Superintendent William Cass Woods of Ryde Fire Brigade, passed away on 7 October 1879 aged 64.

William was the son of Rebecca and George, both 26 when he was born in Newport on 27 September 1815. The family relocated to Ryde while he was young and his father was appointed as the first superintendent of Ryde's brigade, the first formal fire brigade on the Isle of Wight, when it was established in 1829. 

William married Jane Elizabeth Wheeler in 1838. For reasons unknown when the Census was taken three years later the couple were not living together, William being one of twelve persons resident at a property named Moulton House.

They were together by the time of the 1851 Census, at an address in Cross Street, Ryde, with four sons, Henry, William, Charles and Samuel, plus a servant named Martha Sopp. William senior is listed as a whitesmith employing 12 persons. The ironmongery business that he operated with his brother, W. and J. Woods, was at the same address. 

It was around this time that his father, who passed away in 1872 only seven years before William, relinquished control of the fire brigade and the the superintendence was passed to William. However it appears that his interest in the brigade soon waned. On 2 October 1852 the IW Observer published a statement denying that their remarks concerning the inefficiency of the firefighting arrangements in Ryde at a fire on 20 September, were in any way apportioning blame on Mr Woods. It's impossible to be sure whether this was directed at George or William as the passing of superintendence from father to son was not long before this event. 

Evidently neither were involved for the next couple of years. When one Mr Green's premises at No.5 High Street, were involved in fire on 1 November 1954, the IW Observer reported that the bell of St Thomas's was rung to summon assistance and the recently purchased manual fire engine was hauled to the location by willing volunteers, but the report continued - Thence began confusion - as we have no fire brigade. No one present knew how to screw on the hose; then the plug of the engine was out, and the water ran away as fast as it was put in - "the engine won't work" was the cry. Better success was had when a second engine was brought to the spot.

Two weeks later at a meeting of the Ryde Commissioners chaired by Mr Littlefield, Benjamin Barrow read a report by the Highway and Sanitary Committee comprising a statement of the fire of 1 November. It listed a series of additional faults with the brigade equipment and of the competence of those charged with using it, aside from the fact that very few claimed to have heard the bell. The statement also remarked that among those who did hear St Thomas's tintinnabulation was William Woods who - arrived at this juncture, removed the screw-valve, connected with the reservoir of the engine, and, directing the water to be poured into this, the engine was well filled and worked most satisfactorily.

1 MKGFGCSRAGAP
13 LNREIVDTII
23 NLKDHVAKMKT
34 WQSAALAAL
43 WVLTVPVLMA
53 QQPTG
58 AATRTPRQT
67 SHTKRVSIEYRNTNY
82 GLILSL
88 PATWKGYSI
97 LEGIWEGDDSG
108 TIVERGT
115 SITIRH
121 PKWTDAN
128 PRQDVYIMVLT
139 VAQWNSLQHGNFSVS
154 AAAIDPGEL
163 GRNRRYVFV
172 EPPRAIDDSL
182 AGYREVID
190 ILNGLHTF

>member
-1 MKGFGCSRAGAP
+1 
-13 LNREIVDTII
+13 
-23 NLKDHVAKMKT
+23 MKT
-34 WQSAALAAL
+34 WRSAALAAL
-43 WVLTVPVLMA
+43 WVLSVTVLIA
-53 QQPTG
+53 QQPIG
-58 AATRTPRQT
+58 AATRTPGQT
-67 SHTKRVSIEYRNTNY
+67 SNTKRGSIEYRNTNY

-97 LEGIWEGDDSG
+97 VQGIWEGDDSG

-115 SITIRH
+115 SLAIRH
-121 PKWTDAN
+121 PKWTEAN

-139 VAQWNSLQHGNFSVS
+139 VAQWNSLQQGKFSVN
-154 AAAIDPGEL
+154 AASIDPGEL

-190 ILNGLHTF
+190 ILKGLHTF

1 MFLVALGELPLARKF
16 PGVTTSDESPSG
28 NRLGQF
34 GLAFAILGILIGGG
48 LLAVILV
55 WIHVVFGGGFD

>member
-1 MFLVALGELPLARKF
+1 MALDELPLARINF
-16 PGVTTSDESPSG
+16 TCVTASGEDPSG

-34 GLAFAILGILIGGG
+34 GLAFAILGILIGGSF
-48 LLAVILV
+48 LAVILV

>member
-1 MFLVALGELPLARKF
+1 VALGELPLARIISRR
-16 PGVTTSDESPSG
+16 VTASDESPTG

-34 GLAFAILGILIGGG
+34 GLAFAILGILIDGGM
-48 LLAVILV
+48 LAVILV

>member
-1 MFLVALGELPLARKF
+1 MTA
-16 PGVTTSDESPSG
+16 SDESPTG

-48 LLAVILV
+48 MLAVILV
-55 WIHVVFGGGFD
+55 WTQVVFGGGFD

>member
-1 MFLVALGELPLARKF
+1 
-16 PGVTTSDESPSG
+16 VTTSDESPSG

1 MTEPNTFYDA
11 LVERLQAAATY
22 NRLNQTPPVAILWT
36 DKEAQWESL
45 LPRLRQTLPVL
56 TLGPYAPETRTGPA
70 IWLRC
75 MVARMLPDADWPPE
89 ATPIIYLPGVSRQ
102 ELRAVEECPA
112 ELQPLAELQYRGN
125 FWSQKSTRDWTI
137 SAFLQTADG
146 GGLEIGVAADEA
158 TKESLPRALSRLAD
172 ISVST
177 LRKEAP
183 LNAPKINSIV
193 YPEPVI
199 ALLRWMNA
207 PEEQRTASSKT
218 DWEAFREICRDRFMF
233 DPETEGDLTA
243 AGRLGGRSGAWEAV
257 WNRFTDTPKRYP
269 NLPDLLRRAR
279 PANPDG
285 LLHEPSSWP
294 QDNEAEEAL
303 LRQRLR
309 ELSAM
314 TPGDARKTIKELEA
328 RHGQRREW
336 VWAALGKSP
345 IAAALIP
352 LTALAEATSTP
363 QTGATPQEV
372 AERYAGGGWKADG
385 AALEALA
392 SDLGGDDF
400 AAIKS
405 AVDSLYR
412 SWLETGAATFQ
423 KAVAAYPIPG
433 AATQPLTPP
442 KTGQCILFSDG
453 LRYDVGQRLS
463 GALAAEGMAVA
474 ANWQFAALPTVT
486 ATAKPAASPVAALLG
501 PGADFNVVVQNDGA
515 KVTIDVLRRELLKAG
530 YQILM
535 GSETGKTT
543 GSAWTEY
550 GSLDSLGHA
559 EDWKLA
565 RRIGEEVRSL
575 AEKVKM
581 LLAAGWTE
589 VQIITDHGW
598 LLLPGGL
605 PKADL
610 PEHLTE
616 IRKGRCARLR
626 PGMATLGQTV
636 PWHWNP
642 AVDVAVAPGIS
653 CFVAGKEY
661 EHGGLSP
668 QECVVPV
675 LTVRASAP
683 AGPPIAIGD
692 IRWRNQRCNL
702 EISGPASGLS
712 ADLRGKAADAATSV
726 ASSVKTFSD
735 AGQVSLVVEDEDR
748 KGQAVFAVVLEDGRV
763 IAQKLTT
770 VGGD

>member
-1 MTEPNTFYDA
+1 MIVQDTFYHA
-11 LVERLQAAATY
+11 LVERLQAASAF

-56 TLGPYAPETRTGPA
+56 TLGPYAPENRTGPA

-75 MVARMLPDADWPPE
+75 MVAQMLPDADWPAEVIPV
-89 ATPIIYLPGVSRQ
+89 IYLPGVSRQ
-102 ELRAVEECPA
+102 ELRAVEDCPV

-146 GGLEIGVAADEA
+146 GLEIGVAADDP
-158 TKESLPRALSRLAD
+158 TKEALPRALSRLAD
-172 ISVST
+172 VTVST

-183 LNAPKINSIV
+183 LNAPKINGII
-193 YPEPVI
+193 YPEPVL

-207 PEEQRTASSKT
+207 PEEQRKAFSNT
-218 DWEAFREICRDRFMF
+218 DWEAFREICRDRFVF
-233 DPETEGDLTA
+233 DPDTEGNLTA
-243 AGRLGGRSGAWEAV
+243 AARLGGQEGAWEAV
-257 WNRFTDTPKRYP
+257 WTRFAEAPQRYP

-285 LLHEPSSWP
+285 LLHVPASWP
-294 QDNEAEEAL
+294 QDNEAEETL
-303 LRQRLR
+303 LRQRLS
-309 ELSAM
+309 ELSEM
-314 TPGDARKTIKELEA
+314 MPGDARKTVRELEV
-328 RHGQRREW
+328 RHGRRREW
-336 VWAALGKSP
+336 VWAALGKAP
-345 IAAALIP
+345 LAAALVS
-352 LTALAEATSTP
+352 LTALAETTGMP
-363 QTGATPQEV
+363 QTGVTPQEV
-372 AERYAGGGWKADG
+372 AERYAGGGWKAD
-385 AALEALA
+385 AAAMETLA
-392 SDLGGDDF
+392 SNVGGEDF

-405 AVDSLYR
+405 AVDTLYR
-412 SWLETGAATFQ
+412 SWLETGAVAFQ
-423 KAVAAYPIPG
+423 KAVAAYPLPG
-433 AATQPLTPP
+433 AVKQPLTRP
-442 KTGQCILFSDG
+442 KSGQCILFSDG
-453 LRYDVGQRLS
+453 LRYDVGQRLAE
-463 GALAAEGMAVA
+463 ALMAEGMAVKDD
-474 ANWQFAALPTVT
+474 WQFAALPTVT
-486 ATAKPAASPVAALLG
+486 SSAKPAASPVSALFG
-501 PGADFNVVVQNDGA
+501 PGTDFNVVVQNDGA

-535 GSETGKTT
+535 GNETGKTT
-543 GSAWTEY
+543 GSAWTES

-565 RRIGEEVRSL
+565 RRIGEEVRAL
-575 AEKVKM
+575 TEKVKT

The notes of the meeting continued to heap praise on those members of the brigade who did turn up, and on William Woods, but were disparaging regarding the current superintendent who did not. Unfortunately he is not named in this article or any other. Suffice it to say that on 12 December the Commissioners had encouraged William to return to the superintendent role and one of his first tasks was to promote a network of church bells that would be rung in concert to alert firemen wherever they may be in the town, for the need to attend the fire station. 

Following Benjamin Barrow's successful completion of the Ryde mains water system, which a Government inspector claimed to be one of the finest provincial examples in the country, William was quick to realise the potential benefits for firefighting. The head of water supplied from the reservoir on Ashey Down was sufficient to throw a jet onto the roof of the Town Hall without any pumping intervention. In fact the jet was more powerful and sustainable than that produced by the manual engines - see the IW Observer newspaper cutting below.

William's innovative solution was identified by the Commissioners as creating a surplus of unnecessary firemen. Accordingly, with an eye to making savings, much of the brigade membership was axed. Despite the politically driven set-back William remained the superintendent until ill health forced him to withdraw in January 1861. William received a glowing testimonial in appreciation from the Officers Committee who arranged to appoint his replacement, Mr Stannard, for a salary of £5 per annum. 

By then William and his wife had added Jane and Frank to their brood and Martha Sopp the servant was still with the family. The Census of 1871, ten years later, is devoid of William's wife and his eldest daughter Jane has taken the role of housekeeper. The Census return also lists three persons as servant domestic, including one who was just eight years old. 

William continued to suffer poor health for the remainder of his years and on the occasion of his death the IW Observer remarked - Born in the Island, he came here at an early age, and materially aided in establishing the firm which has grown and flourished to such an extent. His high integrity and uprightness commanded the respect of all who knew him, while his kindliness of heart endeared him to those who knew him intimately.... He always suffered more or less from a complicated disease of the heart and lungs and excitement of any kind injured him. There are many among the poor who will miss Mr Woods, but he wass not ostentatious in his charity. We can only add our own to the generally expressed regret at the loss of so good a man.

Rest in peace Superintendent Woods.